I’m in the earliest stages of a project that hopes to combine data visualization and network analysis to cast light on English medieval scribes, medieval manuscripts, medieval texts, and the unstable connections between them. While generating a small sample dataset in order to help conceptualize what usefully-structured data might look like for the project, it has become abundantly clear how awkward the fit can sometimes be between the digital and the raw, messy “stuff” of the humanities. There is an enormous amount of uncertainty in the things I work on: books dated to within a quarter century or so, texts dialectally localized not to lat./long. but to a county or a large chunk of the country, manuscripts about which we know very little until they entered libraries and collections in the 18th century. It’s not simply that we lack metadata for medieval books and texts, but that the nature of the metadata, and expectations for the information, are simply different when looking at 600-year-old books. There are ways to accommodate these uncertainties in nice, tidy schemas, of course, but one thing I hope to spend some time thinking about this weekend is what messier schemas might look like and how they might work: what digital structures more closely modeled on the analog sources of the humanities might resemble, what ignorance might look like when acknowledged and included rather than elided.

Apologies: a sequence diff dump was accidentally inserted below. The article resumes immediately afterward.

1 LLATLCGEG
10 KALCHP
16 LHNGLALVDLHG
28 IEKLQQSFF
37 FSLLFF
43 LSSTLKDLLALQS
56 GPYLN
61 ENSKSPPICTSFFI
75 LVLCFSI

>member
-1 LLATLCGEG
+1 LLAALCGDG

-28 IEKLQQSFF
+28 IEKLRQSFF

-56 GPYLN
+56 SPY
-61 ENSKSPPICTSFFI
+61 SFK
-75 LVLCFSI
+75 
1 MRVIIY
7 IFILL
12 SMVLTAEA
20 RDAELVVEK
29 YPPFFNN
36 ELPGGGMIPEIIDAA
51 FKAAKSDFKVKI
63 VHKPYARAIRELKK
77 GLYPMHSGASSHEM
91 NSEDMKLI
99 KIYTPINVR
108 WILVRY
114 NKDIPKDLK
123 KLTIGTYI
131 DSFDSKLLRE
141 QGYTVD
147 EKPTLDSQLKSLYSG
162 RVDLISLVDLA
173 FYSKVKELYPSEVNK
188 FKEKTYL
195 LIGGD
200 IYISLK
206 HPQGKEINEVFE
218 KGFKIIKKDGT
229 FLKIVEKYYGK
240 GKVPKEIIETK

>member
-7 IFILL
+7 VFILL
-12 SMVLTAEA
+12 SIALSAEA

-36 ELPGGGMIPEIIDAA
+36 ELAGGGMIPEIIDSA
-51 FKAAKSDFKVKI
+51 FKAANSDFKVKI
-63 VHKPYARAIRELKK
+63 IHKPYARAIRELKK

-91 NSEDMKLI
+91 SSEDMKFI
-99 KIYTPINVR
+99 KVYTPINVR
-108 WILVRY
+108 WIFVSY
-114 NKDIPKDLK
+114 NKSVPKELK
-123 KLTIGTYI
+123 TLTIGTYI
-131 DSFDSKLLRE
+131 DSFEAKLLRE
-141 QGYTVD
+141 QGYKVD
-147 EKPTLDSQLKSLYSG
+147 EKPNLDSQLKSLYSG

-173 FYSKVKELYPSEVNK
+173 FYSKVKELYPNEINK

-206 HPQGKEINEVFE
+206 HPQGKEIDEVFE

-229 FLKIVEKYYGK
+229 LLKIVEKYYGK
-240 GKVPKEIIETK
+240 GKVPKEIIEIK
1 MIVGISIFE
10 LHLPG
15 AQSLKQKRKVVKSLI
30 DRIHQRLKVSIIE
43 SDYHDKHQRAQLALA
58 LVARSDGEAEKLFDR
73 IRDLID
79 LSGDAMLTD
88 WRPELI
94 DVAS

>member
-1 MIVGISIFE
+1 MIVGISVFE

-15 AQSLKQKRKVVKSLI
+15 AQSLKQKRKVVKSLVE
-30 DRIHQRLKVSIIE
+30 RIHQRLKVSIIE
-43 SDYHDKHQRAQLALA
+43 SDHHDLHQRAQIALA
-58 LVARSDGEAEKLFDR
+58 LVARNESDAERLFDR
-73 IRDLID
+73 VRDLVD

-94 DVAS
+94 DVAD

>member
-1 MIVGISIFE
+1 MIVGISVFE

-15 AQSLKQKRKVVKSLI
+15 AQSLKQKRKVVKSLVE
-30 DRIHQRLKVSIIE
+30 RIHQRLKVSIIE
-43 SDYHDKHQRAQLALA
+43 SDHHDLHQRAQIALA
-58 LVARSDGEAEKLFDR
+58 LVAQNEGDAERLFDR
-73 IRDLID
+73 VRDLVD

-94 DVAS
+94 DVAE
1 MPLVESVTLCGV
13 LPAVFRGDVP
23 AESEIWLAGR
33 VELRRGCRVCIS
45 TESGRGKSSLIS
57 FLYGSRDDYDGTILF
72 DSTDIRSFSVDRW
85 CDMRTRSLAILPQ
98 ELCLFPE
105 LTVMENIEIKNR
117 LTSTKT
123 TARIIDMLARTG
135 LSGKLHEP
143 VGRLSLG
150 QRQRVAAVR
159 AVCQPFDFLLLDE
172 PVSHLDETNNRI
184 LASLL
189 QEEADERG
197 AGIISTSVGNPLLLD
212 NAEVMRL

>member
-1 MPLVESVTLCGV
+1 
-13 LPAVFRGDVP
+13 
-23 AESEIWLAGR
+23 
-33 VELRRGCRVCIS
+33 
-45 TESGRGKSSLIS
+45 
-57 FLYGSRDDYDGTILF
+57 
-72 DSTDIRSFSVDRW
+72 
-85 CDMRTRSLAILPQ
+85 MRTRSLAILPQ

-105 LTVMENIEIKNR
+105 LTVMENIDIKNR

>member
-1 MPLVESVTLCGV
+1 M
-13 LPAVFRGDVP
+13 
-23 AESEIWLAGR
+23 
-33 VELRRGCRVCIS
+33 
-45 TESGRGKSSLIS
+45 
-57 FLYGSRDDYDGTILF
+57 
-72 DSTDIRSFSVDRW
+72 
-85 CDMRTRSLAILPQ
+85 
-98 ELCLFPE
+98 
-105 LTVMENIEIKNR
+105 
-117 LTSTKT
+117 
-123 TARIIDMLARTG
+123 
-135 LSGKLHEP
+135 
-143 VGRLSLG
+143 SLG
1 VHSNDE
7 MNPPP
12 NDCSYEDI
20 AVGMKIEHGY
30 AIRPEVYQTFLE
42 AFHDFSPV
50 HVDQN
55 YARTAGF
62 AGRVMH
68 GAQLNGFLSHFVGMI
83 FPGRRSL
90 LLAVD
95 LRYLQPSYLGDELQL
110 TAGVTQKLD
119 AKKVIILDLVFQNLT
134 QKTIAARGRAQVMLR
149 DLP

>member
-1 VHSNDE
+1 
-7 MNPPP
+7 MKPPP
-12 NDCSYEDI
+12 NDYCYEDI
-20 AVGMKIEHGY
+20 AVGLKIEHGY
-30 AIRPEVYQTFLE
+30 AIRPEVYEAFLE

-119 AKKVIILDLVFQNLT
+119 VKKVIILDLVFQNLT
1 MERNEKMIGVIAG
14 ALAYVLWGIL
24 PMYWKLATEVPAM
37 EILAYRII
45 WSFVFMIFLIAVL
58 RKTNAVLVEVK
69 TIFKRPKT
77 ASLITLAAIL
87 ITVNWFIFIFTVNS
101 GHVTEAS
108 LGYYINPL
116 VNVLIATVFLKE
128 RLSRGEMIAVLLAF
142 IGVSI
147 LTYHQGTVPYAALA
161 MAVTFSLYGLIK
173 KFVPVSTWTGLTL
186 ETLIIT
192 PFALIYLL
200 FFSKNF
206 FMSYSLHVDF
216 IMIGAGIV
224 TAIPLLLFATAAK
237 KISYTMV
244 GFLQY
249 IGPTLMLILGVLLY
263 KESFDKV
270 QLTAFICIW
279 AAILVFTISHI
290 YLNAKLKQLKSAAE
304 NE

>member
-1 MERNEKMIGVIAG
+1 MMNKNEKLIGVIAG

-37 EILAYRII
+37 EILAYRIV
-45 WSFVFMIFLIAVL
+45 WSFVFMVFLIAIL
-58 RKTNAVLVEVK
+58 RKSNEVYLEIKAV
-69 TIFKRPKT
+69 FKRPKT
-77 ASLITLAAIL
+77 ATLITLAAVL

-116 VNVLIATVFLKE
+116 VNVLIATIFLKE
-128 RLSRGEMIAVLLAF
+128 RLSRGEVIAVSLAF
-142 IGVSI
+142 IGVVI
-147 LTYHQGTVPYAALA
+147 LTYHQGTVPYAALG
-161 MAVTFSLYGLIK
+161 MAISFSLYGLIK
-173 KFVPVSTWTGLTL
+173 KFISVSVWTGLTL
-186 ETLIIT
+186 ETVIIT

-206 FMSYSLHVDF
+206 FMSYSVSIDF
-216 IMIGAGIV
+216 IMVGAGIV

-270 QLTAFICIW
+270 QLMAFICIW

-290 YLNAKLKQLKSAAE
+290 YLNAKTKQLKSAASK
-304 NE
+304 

When? Where?THATCamp Bay Area 2011 is happening Sat & Sun 22-23 October at Google in Mountain View, CA.